Speaking of sketchy characters, we should probably address the usual suspects. Much of your time in Disco Elysium will be spent chatting with a colorful collection of characters, hoping to glean the next bit of information that could lead to a breakthrough in the case. On a surface level, the dialogue system doesn’t look too different from your average RPG. You work through a list of talking points, gathering information until you hit a skill check. For example, you might have an empathy check to get information from someone by relating to them. You have enough points in empathy, so you pass the skill check and then click on the next dialogue option, patiently waiting for your reward. To your shock, the character becomes standoffish and will no longer speak to you. This is another example of how Disco Elysium keeps the player on their toes. Rather than simply requiring the brute force of leveling up conversation skills, you need to pay careful attention to people and carefully pick your words. Allegiances, ideologies, and even upbringings serve to create verbal minefields that you’ll need to traverse if you want the case to get anywhere.
Though the story and dialogue system stand strong individually, they are heavily supported by the well crafted gameplay systems, each of which plays into how the player chooses to craft their character. As mentioned above, you will often encounter skill checks, ranging from strength to intuition to dexterity and beyond. You can try these skill checks at any time, though failing them may have consequences. For example, trying to fight a character and failing to pass the skill check may result in a loss of health and some embarrassment on your part. The brilliance of this system lies in how progression works. Though some skill checks permanently lock if you fail them, most can be tried again if you level up and put skill points into that particular ability. However, you don’t have to pass certain skill checks to succeed in the case. Instead, you could focus on putting points somewhere else and trying to solve the case from a different angle. This keeps skill points from feeling insignificant; rather, every time you level up a skill, you make a uniquely personal decision about how you want to solve the case. These systems affect every aspect of your interaction with the world, from examining corpses to interrogating shopkeepers, leading to a fully player-crafted play-style.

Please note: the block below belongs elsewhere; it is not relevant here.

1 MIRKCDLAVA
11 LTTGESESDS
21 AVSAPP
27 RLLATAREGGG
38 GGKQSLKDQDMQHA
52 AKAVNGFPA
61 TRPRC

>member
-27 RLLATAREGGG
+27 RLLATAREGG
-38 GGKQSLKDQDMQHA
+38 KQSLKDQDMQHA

This all comes together to create a living, breathing, world that stares the player in the face and asks “how are you going to fix it?” The art style and music combine to create an atmosphere that is somehow grotesque yet hopeful. A young girl cheerfully reads in a brightly lit bookshop while children throw stones at a hanging corpse just outside the window. Upbeat music plays in a cafe while dangerous men plan another murder in one of the booths. This is the world you wake up in, and how you choose to fix it is up to you. Morality is as complex as anything else, and the dialogue system will often find you slipping down paths you never expected to embark. You might not want to work with shady characters, but you have no authority and they might have information. You might want to stay sober, but alcohol would boost certain stats. In the end, the game’s tagline summarizes it best: “Become a hero or an absolute disaster of a human being.”
Put simply, Disco Elysium is a masterpiece. I’ve played a lot of games that have better puzzles, dialogue, or story than Disco Elysium. But rarely have I found a game that managed to pull all of its elements together so cohesively. Over the course of my time playing, I took note of various things I found annoying or flawed. But as I sunk more time into the game’s world, it changed me. Those flaws became realities of the game that somehow tied into its narrative perfectly. They needed to be there, no matter how frustrating. I have rarely felt so invested in the journey of a character, and I believe that this game offers an experience more than anything else. If you’re an impatient, quick-minded person like me who normally scoffs at RPGs, push past the slow start and give this one a try. You won’t regret it.
The Bottom Line
Disco Elysium presents an unforgettable experience that is only occasionally weighed down by pacing issues, but otherwise soars to new heights of interactive storytelling.